Last year, I paid $30 for my flu shot. This year, I’ll pay nothing, as long as I go to my own clinic or one of dozens of others approved by my health insurance company. That’s one of the changes made by the Affordable Care Act (Obamacare).
The Affordable Care Act (Obamacare) requires insurance policies to cover ten basic areas:
- Outpatient care
- Emergency services
- Pregnancy, maternity, and newborn care
- Mental health and substance use disorder services
- Prescription drugs
- Rehabilitative and habilitative services and devices
- Laboratory services
- Preventive and wellness services and chronic disease management
- Pediatric (children’s) services
For nine of the ten areas, insurance companies may charge deductibles, co-pays or co-insurance. In one area — preventive and wellness services — a list of specific items, including most immunizations, must be 100 percent covered, with no charge to you.
This is the one of a series of articles on understanding health insurance. Click here for all of the articles. This series covers basics — exceptions and complications go beyond the basics.
That’s where my flu shot comes in. It’s one of the free preventive services required by the Affordable Care Act. These services are free only if they are offered by a network provider. That’s a provider designated by the insurance company. My clinic is in-network. Target clinics are in-network. My pharmacy is not. As with all other services, I have to check with my insurance company to find out what providers are covered.
This Healthcare.gov page has a complete list of the required-to-be-free preventive services for all adults, which range from vaccinations to colonoscopies. Women’s free preventive services, listed on this page, include mammograms, gestational diabetes and anemia screening, birth control (see “Complications” below), and more. Children’s free preventive services include autism screening, behavioral assessments, immunizations and more.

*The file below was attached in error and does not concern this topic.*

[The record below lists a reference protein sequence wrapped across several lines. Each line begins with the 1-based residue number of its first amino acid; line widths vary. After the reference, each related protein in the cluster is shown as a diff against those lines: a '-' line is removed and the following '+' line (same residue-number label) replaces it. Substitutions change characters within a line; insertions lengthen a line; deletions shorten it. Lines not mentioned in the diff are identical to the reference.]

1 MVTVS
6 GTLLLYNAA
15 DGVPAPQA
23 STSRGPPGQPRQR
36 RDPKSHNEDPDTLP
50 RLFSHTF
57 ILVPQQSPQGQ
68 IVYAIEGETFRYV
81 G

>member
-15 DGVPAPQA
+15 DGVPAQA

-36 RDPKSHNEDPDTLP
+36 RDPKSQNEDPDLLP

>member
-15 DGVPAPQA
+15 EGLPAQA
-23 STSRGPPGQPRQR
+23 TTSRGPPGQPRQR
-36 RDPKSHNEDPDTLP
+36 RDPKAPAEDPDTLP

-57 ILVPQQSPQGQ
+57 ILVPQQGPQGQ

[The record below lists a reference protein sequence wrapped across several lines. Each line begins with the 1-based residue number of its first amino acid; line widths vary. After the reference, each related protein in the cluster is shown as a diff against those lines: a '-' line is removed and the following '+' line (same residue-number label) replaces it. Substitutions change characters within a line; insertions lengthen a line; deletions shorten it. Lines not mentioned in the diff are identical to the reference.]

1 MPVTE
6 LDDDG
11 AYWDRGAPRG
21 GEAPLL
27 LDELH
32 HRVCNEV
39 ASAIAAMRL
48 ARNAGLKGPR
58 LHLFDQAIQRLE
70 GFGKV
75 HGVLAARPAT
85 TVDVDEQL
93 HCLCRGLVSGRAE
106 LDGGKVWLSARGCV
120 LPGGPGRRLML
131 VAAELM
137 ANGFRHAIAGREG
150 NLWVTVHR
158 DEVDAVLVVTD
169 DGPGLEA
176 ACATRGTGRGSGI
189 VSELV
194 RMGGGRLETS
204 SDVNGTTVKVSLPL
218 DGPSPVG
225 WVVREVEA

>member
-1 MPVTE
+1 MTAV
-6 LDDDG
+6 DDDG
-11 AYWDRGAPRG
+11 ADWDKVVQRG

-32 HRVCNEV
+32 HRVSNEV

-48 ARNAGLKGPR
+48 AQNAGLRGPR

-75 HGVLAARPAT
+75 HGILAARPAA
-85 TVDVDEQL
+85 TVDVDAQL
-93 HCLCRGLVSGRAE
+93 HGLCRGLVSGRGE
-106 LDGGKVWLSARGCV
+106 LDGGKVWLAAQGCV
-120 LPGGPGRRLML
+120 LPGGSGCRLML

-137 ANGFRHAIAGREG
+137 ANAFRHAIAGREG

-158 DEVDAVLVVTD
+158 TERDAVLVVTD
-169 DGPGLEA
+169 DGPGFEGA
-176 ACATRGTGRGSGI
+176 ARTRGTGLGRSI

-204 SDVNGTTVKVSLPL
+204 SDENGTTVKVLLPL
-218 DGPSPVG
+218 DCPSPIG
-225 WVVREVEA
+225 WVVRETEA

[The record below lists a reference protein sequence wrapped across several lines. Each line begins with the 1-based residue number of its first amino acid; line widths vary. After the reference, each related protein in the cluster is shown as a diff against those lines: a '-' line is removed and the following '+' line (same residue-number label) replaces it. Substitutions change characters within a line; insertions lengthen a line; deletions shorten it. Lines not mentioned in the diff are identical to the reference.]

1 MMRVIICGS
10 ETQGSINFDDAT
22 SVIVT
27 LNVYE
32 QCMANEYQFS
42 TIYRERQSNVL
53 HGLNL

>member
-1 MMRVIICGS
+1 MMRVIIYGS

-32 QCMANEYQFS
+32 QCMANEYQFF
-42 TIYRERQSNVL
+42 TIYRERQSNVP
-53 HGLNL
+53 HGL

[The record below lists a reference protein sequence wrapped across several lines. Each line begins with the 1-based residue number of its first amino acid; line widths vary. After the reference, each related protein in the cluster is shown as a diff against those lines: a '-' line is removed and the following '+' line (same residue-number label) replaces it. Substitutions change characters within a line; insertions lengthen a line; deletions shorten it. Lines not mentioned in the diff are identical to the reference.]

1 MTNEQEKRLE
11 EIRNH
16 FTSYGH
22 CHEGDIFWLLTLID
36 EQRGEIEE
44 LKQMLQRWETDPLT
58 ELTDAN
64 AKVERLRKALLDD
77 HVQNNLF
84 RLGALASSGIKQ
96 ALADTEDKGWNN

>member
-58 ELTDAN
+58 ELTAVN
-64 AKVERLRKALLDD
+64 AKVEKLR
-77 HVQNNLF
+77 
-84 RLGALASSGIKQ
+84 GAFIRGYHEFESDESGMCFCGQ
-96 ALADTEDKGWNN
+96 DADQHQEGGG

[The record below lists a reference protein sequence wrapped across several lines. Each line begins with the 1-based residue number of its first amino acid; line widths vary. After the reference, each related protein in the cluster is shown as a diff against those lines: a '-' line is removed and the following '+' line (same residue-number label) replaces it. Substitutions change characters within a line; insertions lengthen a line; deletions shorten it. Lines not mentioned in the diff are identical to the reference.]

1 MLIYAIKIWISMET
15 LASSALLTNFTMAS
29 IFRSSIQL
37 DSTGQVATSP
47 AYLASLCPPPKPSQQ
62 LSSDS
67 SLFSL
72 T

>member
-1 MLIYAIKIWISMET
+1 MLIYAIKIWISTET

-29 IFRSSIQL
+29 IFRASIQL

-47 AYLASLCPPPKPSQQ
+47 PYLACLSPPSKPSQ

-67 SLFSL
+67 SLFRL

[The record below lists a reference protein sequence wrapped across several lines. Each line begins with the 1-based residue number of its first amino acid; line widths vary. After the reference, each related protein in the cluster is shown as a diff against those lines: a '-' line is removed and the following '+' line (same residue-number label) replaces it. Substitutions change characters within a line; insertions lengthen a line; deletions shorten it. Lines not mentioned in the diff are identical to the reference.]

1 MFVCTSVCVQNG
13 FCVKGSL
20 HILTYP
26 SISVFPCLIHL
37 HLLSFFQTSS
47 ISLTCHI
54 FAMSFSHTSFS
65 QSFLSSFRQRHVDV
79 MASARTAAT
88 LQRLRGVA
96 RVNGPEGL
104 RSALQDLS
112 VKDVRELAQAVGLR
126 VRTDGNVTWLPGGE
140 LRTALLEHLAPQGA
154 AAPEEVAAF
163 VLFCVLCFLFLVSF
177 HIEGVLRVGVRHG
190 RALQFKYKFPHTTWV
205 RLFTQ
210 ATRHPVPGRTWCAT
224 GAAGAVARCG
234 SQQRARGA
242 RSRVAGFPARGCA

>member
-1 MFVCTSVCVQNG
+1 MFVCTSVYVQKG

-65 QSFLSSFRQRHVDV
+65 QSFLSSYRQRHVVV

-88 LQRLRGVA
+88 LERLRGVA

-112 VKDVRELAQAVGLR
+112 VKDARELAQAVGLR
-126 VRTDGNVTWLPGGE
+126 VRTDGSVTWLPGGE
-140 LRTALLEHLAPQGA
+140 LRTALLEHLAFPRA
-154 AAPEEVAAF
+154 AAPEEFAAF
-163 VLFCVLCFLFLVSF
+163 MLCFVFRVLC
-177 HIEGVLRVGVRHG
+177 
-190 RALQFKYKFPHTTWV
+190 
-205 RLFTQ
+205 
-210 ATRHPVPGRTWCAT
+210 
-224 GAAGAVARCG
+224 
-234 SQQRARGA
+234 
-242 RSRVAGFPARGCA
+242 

What’s not covered
Dental care is not covered by all plans. Usually, you have to buy a separate plan for dental insurance. As with health insurance, dental insurance doesn’t cover everything. If you are buying dental insurance, check to see what it covers and what it does not cover.
Vision care is another exception. Some health plans cover eye exams and glasses. Others do not. Or it might cover eye exams, but not glasses.
Plans do cover some dental and vision care for children. Check each plan for details.
When it comes to insurance, nothing is simple. This series covers basics — exceptions and complications go beyond the basics.
One complication in the preventive care area: Health plans sponsored by certain exempt “religious employers” might not include birth control.
Another complication: Companies that self-insure do not have to offer the ten essential benefits. Some “grandfathered” plans do not have to offer them. These benefits apply to all plans offered through the insurance marketplace. Plans may offer more benefits, but must at least offer the essentials.
- Trouble ahead? Three health insurance alerts
- Open enrollment time: Should you renew or change your health insurance?
- Beyond the premium: What will you really pay for health care?
- Putting together the puzzle: Deductibles, copayments, co-insurance, out-of-pocket limit
- What you need to know about health insurance bills, networks and tiers
- What does health insurance cover?
- If you can’t afford coverage … three ways to get help (not yet published)
- Key questions: Choosing your family’s health insurance (not yet published)
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